Sam Bankman-Fried was arrested on Dec. 12 in his Bahamas apartment after charges were filed by U.S. prosecutors.
Bahamian authorities acted on an indictment from the U.S. Attorney’s Office for the Southern District of New York, which charges the former CEO of FTX, the now-bankrupt crypto exchange, with wire fraud and conspiracy for his misuse of customer funds.
Bankman-Fried was taken into custody without incident, in “reference to various Financial Offenses against laws of the United States, which are also offenses against laws of the Commonwealth of the Bahamas,” according to a statement from the Bahamas police force.
The U.S. is expected to request his extradition, according to a statement from Ryan Pinder, the Attorney General of the Bahamas, who added that Bankman-Fried was taken in custody pursuant to the Bahamian Extradition Act. “At such time as a formal request for extradition is made, the Bahamas intends to process it promptly, pursuant to Bahamian law and its treaty obligations with the United States,” said Pinder.
The extradition treaty between the U.S. and the Bahamas, signed in 1990, stipulates that extraditable offenses include punishable actions in both nations where the penalty is imprisonment for a year or more.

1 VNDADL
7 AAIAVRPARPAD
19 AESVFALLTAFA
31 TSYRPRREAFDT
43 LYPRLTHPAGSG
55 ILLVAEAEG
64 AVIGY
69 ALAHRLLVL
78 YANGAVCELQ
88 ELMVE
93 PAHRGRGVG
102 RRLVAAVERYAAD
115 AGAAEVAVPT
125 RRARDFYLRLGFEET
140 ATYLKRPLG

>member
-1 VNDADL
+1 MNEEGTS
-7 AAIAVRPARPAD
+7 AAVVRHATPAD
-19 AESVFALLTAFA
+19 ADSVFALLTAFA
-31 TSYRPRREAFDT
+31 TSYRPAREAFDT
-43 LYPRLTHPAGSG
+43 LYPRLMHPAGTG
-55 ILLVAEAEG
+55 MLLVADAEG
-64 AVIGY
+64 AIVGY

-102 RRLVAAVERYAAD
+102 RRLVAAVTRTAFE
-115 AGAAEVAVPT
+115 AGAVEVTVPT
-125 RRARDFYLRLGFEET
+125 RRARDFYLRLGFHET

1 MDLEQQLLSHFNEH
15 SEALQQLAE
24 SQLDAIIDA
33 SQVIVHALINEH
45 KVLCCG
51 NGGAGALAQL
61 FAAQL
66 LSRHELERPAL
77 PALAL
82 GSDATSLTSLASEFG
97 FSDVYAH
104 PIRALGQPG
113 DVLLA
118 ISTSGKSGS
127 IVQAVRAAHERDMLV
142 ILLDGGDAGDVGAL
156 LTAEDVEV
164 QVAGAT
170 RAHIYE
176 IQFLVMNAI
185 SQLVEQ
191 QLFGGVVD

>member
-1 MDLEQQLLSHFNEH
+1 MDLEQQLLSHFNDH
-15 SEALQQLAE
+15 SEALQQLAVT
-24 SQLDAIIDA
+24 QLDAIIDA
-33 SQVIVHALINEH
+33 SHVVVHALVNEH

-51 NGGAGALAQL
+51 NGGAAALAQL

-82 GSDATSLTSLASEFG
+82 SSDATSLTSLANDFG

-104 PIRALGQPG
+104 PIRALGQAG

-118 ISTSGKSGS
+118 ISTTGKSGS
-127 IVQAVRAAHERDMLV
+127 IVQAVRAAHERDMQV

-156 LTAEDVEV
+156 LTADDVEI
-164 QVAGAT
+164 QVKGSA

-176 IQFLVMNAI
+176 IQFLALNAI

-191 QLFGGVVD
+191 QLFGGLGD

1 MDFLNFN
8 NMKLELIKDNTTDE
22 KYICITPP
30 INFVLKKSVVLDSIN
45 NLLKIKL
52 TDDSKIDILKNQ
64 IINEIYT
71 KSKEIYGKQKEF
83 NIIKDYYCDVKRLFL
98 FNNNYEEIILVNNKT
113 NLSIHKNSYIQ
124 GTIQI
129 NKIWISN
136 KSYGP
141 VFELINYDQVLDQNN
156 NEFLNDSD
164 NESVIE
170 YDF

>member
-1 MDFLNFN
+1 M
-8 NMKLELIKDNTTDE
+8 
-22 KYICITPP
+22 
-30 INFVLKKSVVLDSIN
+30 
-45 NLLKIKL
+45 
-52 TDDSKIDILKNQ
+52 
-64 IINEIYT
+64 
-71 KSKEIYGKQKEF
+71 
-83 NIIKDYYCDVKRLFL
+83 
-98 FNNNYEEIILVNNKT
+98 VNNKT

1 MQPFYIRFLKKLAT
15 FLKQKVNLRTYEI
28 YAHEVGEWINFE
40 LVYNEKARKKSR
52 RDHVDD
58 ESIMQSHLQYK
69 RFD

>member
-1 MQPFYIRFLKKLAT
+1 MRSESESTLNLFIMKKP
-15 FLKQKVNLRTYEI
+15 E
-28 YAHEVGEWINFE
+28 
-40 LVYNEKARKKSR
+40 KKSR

“Mr. Bankman-Fried is reviewing the charges with his legal team and considering all of his legal options,” said Mark Cohen, an attorney for Bankman-Fried, in a statement.
While Bankman-Fried was meant to testify at a congressional hearing today (Dec. 13) regarding the collapse of FTX, Congresswoman Maxine Waters confirmed he will not be attending. Instead, he is scheduled to be arraigned in Magistrate Court in Nassau, the capital of the Bahamas, according to Bahamian authorities, where the question of whether he will be granted bail after being extradited will likely be answered.
In parallel actions, Bankman-Fried was also charged by the U.S. Securities and Exchange Commission (SEC) and the Commodity Futures Trading Commission. The SEC found that FTX raised more than $1.8 billion from FTX investors, including $1.1 billion from around 90 U.S. investors, funds which Bankman-Fried secretly used for Alameda research, his privately-held crypto hedge fund.
He “commingled FTX customers’ funds at Alameda to make undisclosed venture investments, lavish real estate purchases, and large political donations,” reads a press release from the SEC, which is seeking an injunction to prohibit Bankman-Fried from participating in the offer or issuance of any securities besides his personal account.
“We allege that Sam Bankman-Fried built a house of cards on a foundation of deception while telling investors that it was one of the safest buildings in crypto,” said Gary Gensler, SEC chair, in a statement.
Statement from the Attorney General of The Bahamas Sen. Ryan Pinder KC on the arrest of Sam Bankman-Fried pic.twitter.com/caXPwAXJRU
— Office of The Attorney General – Bahamas (@oagbahamas) December 13, 2022